The play Arden of Faversham follows the Renaissance genre of tragedy, yet it focuses on the domestic sphere in the unconventional setting of Arden and Alice’s home, rather than the courtly setting of most tragedies written in the Elizabethan period, in the realm of nobility. While most tragedies following this genre concern themselves with the authority of those in the noble court, Arden of Faversham’s primary concern is with the authority within their own home.
As theatre began shifting away from the political sphere in the Elizabethan period and focused more on comedic and tragic genres, playwrights were able to feature more intimate and domestic issues in their spectacles, but still regarded courtly settings as the appropriate setting…show more content… This is demonstrated after Gaveston reads the letter brought to him from the king, as he states, “What greater blisse can hap to Gaveston,/ Then live and be the favorit of a king?” (Edward I.I 4-5). This letter is calling Gaveston back to Edward’s court, Gaveston’s exile and return is a reoccurring theme throughout the play. Marlowe constructs this play through the characterization of his characters, as the king searches for his identity in his relationship with Gaveston. The play itself opens with a soliloquy by Gaveston, “ 'My father is deceast ; come, Gaveston,/ And share the kingdom with thy deerest friend’” (Edward I.I. 1-2), yet these first two lines are actually the words of the king, interplaying the relationship with the king, and the role of the courtly world. However, while Arden and its characters stray from the courtly world created in Edward II and The Spanish Tragedy, the author of Arden does not keep this consistent throughout. For example, although Arden is unconventionally not of noble birth, he does marry Alice who was “descended of a noble house” (Arden I.202). Although the play is not directly representing a concern with state issues and territories,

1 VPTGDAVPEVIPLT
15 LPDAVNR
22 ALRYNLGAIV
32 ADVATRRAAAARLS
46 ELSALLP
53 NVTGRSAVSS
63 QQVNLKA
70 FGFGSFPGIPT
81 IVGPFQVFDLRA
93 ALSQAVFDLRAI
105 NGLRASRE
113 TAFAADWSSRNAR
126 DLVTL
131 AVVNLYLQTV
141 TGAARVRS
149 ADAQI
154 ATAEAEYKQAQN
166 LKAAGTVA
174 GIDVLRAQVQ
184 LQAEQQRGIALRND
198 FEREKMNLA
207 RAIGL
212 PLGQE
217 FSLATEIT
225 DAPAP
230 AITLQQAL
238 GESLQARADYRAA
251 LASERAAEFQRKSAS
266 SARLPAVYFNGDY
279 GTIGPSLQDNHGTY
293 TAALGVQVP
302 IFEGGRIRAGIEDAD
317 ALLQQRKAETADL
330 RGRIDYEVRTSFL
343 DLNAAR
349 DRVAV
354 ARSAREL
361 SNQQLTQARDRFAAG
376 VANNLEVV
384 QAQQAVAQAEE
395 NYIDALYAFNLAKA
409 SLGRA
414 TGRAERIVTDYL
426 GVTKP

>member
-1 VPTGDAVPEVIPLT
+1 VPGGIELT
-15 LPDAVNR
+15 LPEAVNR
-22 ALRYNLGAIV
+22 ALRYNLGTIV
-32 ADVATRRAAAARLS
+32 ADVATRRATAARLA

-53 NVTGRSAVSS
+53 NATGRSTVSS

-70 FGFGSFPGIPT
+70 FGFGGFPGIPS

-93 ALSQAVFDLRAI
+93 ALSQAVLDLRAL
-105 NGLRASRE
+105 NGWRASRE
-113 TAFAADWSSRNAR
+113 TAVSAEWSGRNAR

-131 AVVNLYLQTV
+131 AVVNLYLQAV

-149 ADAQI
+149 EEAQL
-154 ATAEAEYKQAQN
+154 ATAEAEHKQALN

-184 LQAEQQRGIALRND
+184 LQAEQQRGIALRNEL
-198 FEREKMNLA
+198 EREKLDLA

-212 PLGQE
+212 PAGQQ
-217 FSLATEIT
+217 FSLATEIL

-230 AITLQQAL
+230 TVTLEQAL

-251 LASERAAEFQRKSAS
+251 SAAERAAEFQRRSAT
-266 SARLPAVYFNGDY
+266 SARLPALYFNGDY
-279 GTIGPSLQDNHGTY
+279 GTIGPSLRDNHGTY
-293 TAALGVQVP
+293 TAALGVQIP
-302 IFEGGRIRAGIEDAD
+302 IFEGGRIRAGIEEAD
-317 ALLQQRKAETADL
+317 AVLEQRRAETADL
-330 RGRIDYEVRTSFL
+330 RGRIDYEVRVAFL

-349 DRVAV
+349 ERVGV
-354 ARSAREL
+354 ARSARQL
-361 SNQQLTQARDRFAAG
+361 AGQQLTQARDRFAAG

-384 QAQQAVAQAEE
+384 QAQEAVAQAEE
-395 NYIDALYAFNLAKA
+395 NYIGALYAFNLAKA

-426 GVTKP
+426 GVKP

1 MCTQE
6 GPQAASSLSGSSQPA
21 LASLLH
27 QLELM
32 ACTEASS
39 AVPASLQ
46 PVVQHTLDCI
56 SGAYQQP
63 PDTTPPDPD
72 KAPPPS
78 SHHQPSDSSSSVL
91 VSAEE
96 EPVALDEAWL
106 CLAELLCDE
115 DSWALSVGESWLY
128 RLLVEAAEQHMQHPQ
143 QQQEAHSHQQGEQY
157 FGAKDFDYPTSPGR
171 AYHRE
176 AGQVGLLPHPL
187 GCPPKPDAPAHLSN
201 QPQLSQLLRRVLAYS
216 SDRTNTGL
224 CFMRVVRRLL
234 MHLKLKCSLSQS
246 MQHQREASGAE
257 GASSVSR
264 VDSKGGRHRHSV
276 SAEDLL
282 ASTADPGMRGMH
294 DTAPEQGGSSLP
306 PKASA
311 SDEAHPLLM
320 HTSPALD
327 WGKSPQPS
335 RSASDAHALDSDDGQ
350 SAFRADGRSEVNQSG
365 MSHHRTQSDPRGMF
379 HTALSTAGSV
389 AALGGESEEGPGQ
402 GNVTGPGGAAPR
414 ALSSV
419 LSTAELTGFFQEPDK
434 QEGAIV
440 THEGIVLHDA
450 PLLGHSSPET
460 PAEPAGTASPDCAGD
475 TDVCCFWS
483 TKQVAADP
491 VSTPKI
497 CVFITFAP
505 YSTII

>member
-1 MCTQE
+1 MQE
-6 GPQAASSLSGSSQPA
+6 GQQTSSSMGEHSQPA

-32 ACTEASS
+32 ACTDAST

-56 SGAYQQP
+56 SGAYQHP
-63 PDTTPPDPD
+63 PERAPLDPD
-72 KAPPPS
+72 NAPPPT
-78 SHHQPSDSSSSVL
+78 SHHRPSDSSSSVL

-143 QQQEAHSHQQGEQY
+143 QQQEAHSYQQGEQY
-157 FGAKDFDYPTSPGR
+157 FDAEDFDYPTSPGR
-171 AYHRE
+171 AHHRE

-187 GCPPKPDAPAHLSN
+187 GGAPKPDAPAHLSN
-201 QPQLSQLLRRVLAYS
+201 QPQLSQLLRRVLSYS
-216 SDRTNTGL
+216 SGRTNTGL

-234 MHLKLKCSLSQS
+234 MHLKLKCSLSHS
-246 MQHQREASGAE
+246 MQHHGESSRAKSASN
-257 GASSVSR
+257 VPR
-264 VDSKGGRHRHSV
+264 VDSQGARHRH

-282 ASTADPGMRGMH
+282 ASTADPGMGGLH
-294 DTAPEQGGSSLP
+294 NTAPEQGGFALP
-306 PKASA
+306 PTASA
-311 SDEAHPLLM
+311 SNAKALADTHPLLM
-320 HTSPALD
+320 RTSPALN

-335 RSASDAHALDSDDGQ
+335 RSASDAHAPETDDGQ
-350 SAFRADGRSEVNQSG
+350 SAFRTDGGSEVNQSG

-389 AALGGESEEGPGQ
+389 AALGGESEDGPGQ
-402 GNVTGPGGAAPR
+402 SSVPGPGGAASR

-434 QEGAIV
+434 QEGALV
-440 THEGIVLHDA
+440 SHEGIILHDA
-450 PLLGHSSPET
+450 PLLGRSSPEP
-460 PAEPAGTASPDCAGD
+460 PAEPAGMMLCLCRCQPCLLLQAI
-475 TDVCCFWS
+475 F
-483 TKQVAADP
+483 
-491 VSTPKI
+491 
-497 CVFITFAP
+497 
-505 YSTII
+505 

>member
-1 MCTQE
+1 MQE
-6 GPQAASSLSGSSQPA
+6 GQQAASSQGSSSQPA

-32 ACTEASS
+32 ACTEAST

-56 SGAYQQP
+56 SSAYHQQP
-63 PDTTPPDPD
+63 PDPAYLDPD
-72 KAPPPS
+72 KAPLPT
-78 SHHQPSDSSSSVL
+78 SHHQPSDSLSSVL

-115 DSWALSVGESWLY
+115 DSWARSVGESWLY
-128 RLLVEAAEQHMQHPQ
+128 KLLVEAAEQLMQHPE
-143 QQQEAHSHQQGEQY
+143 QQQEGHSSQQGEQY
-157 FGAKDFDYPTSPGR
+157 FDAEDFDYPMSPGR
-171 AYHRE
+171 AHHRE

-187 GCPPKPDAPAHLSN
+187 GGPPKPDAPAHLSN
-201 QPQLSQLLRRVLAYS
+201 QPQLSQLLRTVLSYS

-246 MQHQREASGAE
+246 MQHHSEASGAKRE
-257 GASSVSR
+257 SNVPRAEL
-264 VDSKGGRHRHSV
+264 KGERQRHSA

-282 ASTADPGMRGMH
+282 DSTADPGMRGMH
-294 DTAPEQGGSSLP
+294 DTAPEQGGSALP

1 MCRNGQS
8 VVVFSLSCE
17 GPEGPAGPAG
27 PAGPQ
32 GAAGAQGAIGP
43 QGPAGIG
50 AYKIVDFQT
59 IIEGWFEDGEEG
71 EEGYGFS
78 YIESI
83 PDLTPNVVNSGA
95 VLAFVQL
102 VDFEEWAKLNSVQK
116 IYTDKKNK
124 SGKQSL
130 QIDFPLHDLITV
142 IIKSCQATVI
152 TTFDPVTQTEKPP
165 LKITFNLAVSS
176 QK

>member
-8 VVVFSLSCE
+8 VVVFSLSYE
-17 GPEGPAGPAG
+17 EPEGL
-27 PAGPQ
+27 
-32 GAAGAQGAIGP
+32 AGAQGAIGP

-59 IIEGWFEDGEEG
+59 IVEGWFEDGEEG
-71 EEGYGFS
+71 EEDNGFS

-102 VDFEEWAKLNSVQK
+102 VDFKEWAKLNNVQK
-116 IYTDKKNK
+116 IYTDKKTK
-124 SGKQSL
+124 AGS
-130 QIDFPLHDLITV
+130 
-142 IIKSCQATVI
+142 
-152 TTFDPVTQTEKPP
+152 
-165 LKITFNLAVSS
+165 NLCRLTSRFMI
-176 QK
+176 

The playwright of Arden uses irony, as seen in the passage, “My saving husband hoards up bags of gold/ To make our children rich” (Arden I. 220-1). The irony represented in this statement is magnified as it was Alice who claims that her husband saving money for their next generation, yet she is